Who she turns to for career advice: My husband has always been my biggest supporter. We have worked in the same industry for 26 years, and now, he and I own Welcomemat together. While I run the business, he's engrained himself in the model and assists when I am faced with a tough decision. Welcomemat also has a reputable CEO, Brian Mattingly, who has been invaluable to me since we purchased the business. He and his wife started the company and help guide us through challenges with their vast experience. The great thing about the franchise system is that they have a web of other franchise owners who excel at what they do and offer advice and support. No matter what comes our way, I have numerous people to turn to.
When she’s off the clock: I’ve been married almost 25 years and have nine-year-old twin daughters who we adopted from China. We have lived in Austin for 24 years, where we attend an awesome church, spend time on our ranch with the animals or play games together. I am a triathlete and love to run. This past January, I completed the “Dopey Challenge” at Disney, where in four days I ran 48.6 miles, completing a 5K, 10K, half marathon and a full marathon. With the support of a friend running by my side, it was the most challenging, yet fun, thing I have ever done.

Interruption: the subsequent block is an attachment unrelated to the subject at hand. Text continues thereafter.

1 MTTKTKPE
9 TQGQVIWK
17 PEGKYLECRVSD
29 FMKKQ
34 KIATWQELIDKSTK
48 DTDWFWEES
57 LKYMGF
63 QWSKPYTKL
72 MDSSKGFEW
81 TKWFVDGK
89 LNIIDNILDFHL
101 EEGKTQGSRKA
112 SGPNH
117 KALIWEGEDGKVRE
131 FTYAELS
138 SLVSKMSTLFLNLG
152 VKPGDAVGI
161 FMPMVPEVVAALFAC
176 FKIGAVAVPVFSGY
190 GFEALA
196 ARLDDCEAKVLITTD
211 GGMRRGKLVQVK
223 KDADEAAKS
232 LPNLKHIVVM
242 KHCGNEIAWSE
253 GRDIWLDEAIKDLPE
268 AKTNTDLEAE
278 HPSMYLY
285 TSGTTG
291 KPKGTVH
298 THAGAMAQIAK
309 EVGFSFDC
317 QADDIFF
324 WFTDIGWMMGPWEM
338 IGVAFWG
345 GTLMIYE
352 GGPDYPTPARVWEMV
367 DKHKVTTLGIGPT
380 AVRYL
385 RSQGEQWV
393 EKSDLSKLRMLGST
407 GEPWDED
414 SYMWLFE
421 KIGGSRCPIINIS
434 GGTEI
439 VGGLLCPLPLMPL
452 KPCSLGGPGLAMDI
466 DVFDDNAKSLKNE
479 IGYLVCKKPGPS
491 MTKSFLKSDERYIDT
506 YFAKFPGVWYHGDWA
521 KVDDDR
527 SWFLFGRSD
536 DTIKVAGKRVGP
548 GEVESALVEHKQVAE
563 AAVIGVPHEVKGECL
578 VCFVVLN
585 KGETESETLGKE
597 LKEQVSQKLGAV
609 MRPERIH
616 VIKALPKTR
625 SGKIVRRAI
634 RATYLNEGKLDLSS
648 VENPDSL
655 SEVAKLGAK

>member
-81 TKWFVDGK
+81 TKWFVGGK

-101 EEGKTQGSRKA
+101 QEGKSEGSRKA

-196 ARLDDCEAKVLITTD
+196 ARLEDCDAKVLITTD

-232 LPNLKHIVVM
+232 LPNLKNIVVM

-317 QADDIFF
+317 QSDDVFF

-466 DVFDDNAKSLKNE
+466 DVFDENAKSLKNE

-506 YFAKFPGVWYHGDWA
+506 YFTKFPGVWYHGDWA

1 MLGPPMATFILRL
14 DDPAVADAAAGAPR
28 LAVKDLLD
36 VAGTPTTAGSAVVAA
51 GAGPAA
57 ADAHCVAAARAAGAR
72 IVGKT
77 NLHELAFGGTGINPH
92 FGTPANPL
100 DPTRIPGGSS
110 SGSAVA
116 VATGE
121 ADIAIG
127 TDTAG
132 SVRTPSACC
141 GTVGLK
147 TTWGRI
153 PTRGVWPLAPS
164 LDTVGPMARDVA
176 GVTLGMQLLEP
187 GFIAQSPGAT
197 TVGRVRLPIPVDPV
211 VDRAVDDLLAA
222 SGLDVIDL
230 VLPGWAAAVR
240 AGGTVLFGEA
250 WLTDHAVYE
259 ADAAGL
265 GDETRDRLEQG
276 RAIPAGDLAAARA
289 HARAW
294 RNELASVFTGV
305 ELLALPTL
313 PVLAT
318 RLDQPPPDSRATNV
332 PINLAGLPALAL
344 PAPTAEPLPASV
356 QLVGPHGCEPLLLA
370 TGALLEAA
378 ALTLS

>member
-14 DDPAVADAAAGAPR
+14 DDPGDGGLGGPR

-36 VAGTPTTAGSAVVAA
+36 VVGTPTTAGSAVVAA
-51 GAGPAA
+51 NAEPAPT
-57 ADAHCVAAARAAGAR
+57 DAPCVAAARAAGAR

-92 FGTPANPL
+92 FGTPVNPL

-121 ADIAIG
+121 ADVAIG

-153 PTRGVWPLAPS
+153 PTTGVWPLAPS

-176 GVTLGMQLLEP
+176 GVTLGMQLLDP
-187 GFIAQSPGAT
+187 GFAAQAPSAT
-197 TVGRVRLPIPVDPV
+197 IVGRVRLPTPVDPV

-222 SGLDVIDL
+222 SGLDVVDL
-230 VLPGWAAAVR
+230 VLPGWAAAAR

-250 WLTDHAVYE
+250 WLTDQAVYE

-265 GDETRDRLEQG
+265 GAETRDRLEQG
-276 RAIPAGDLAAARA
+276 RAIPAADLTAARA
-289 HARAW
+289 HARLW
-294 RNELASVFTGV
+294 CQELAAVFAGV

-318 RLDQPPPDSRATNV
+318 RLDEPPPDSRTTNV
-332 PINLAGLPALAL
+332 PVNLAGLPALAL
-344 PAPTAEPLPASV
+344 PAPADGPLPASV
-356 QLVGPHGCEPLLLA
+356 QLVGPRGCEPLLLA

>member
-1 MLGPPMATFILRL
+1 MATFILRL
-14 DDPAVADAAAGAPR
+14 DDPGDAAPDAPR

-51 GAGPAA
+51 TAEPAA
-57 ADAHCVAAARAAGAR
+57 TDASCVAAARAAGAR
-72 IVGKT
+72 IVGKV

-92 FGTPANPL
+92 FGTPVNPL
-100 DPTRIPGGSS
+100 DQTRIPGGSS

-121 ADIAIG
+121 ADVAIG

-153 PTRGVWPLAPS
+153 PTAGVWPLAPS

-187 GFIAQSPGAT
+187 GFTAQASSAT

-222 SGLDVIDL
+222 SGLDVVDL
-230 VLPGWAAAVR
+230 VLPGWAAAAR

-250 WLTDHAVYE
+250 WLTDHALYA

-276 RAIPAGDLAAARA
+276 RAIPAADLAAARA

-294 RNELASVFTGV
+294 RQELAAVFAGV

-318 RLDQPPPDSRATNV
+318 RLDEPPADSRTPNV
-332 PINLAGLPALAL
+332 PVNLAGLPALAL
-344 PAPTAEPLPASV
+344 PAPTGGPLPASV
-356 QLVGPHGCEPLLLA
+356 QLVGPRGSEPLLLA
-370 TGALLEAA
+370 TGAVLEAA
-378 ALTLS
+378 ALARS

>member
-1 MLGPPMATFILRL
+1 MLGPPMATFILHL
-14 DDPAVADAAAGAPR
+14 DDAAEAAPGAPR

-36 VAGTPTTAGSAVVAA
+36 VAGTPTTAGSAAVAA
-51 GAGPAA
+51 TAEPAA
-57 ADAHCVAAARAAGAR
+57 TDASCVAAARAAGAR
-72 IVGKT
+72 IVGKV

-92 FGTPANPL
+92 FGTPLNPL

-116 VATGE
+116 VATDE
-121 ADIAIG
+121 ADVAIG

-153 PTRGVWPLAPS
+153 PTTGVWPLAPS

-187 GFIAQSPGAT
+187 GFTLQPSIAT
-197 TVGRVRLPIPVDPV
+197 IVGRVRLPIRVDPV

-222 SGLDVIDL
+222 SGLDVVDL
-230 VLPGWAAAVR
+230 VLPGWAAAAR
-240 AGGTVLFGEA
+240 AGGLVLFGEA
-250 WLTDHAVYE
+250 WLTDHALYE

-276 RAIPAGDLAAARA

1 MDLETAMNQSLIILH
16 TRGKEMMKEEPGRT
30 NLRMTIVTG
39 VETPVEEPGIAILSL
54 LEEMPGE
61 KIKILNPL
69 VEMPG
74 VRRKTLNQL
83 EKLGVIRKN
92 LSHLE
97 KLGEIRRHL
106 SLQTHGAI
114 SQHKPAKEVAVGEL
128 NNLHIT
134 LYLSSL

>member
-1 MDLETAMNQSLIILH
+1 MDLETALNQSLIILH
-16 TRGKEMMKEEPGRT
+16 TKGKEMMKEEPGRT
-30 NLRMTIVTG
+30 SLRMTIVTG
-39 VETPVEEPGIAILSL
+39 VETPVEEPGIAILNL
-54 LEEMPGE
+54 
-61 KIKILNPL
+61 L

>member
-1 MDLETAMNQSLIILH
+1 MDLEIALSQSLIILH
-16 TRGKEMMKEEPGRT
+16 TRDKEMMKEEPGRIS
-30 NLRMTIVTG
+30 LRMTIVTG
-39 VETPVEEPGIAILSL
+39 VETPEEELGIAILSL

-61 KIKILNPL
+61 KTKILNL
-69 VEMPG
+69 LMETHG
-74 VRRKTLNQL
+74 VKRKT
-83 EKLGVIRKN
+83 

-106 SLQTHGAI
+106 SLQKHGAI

(The following profile appeared in Print+Promo’s “These Women Mean Business” cover story in the May 2017 issue.)
Elise Hacking Carr is editor-in-chief/content director for Print+Promo magazine.